This news piece (included in the previous post yesterday) was posted on Japanese “Yahoo News” site and then pulled within a few hours. No explanation for that is readily available, but I’m pleased to be able say I’d posted it on my blog before it was lost entirely to the ether around the internet. I am suspicious that the reason it was pulled has to do with the fact that it tells a critical truth about Japan’s family courts and substantiates claims against the legitimacy of those courts effectively. Needless to say, I won’t pull it down.
It details an unconscionable fact about Japan’s regime of child abduction and state-supported, institutionally-induced child abuse under cover of a profoundly disturbing and destructive outward appearance:
That is, the significant use in Japan of “fake claims of domestic violence” to break off family ties from children and permanently eliminate their relationships with their parent.
The extraordinary thing I want to emphasize here is that this is NOT a case of zealously angry, vengeful men’s rights advocates refuting the legitimate claims of women in need of protection from violence in domestic relationships. If that were the case, I would not dream of supporting or spreading vile rumors.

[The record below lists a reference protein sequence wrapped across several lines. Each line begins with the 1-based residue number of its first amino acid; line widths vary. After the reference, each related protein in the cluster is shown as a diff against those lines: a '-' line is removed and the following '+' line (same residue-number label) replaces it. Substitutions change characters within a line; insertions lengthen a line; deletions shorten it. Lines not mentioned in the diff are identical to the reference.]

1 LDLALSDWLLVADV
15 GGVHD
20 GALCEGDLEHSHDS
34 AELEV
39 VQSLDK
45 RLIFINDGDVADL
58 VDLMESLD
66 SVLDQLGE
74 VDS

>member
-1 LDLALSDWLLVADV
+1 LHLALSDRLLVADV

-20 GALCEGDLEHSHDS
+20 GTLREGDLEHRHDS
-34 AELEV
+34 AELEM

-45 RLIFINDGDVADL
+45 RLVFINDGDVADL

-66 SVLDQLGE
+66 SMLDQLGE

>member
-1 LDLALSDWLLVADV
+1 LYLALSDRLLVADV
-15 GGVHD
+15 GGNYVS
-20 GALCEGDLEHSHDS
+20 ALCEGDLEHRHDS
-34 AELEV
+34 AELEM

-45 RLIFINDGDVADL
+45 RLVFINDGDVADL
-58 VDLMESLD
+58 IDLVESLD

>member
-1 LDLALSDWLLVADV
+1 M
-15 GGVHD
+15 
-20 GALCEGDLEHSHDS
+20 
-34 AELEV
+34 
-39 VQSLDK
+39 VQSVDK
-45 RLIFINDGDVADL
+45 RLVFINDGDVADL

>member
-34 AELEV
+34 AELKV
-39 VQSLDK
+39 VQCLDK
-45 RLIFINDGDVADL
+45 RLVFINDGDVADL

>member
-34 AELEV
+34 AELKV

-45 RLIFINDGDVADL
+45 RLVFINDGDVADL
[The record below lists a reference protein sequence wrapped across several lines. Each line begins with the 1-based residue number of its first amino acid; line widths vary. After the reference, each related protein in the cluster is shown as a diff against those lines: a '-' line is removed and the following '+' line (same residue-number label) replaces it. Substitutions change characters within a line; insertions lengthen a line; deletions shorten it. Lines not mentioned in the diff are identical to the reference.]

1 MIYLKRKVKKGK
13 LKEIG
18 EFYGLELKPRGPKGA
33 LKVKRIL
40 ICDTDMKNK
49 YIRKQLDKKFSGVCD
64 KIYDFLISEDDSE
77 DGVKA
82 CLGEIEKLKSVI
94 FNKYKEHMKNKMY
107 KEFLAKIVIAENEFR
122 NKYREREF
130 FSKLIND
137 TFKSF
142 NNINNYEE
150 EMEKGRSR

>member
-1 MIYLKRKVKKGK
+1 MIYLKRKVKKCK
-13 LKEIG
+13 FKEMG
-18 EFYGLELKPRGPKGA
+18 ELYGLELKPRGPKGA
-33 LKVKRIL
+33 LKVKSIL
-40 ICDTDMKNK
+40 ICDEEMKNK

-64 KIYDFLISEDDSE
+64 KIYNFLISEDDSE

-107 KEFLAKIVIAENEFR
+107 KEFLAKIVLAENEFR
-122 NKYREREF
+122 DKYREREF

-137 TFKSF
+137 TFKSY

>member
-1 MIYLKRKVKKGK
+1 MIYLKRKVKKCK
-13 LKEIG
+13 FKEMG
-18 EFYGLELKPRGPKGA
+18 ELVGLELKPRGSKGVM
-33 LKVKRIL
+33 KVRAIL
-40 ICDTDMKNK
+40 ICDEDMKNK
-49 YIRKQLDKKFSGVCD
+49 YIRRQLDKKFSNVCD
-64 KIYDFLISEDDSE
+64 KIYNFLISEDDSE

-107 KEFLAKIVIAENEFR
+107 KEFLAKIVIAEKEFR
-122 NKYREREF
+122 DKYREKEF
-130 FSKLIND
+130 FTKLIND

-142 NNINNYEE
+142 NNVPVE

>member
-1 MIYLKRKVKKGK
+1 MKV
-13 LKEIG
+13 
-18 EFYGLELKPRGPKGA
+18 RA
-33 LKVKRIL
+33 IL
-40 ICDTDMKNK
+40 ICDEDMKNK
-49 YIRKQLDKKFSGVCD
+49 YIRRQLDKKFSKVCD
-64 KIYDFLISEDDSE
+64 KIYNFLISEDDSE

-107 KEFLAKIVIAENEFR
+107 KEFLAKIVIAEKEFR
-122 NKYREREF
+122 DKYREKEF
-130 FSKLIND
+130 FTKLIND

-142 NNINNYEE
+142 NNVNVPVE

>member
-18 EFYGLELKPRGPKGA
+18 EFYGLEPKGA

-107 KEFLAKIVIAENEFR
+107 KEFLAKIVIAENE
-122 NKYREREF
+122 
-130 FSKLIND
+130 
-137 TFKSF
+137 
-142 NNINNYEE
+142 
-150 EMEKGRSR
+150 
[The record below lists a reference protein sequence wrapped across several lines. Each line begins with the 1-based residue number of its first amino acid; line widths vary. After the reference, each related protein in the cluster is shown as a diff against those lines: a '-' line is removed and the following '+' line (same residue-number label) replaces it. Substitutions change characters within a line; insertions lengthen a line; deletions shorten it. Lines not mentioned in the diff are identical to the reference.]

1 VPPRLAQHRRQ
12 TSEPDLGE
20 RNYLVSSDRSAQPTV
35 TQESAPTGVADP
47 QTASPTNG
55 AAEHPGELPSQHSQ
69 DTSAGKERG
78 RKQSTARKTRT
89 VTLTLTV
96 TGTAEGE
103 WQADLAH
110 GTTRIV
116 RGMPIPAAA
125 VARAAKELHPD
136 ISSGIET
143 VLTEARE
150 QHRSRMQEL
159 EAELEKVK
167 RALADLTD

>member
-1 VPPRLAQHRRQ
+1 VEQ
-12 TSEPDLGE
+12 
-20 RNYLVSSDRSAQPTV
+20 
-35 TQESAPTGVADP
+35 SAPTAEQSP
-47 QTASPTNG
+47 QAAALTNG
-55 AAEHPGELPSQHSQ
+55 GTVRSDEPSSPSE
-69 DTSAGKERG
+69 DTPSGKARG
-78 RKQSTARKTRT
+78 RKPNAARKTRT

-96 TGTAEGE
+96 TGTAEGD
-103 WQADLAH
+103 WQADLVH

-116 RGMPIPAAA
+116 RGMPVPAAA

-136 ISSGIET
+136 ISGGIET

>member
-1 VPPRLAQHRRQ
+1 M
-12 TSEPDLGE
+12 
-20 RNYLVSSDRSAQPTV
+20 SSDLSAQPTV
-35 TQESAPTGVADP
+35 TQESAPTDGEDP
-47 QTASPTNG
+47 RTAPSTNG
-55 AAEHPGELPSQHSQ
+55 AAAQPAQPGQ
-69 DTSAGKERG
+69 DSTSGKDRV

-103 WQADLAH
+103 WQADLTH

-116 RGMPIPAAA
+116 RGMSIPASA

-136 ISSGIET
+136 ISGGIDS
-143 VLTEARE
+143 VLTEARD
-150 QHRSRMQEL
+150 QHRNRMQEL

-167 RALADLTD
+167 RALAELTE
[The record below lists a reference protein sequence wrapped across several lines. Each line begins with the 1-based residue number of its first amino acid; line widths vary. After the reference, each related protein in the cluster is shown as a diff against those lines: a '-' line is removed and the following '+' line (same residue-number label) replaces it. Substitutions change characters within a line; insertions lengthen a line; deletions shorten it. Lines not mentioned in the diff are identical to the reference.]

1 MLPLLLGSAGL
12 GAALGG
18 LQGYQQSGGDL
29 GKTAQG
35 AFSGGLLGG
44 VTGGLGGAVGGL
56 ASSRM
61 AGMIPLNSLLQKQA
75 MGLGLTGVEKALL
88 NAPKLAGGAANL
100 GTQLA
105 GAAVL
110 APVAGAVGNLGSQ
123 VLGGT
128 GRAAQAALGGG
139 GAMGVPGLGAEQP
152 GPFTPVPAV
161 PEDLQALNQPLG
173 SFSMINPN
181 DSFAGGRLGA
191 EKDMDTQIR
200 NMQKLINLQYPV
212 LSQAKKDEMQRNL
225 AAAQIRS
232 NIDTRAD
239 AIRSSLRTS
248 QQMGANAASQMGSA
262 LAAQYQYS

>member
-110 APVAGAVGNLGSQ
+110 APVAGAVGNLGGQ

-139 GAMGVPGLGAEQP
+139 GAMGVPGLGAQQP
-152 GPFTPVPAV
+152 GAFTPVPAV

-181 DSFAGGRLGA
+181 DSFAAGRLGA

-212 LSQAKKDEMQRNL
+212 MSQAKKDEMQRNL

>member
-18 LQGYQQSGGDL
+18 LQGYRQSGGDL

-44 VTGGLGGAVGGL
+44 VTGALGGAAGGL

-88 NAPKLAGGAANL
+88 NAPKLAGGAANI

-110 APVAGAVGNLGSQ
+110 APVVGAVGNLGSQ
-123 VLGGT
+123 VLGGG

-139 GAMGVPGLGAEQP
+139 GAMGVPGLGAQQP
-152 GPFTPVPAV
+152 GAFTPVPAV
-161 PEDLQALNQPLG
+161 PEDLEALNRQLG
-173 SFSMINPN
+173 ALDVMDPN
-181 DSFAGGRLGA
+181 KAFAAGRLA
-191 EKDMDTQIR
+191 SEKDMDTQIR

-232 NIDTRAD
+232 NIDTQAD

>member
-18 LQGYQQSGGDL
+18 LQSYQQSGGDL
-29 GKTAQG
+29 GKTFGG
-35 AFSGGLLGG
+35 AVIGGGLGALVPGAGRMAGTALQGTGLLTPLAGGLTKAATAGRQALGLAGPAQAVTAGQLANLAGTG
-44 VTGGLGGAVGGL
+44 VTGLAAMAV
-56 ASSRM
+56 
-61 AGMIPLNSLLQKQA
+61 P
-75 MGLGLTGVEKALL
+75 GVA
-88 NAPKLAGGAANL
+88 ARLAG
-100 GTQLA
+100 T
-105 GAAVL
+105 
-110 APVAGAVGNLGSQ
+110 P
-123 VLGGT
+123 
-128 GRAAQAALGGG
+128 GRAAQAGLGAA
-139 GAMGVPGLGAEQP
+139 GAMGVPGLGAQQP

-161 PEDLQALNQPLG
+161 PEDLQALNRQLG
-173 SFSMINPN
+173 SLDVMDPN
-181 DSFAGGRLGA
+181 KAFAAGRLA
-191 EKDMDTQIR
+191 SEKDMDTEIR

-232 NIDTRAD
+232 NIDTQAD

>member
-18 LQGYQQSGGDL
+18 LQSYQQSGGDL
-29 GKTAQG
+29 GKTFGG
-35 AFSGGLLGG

Rather it is the case that Japan has a *horrendously* bad record of failure to protect women, children, and the elderly from violence, and an enormous juridical apparatus, buffered by legislative laxity and complicit-to-the-point-of-absurdity policing, all enabling the abuses, and minimizing the capacity and effectiveness of authentic support for victims.
It is therefore doubly, triply galling to see that rather than addressing its high incidence of domestic violence, public violence against women, violence against children in schools and homes, the family court makes this a practice that it appears to believe is useful to its reputation; that it attempts to bum rush parents out of their families- permanently – while turning a blind eye to the numerous silences and abuses that surround this system. This allows them to reinforce a creaking, broken family form, while doing nothing to save children from an abusive exercise of dominating power.
If it could happen to me, it can happen to anyone.
150,000 Japanese state-sanctioned abductions, every year.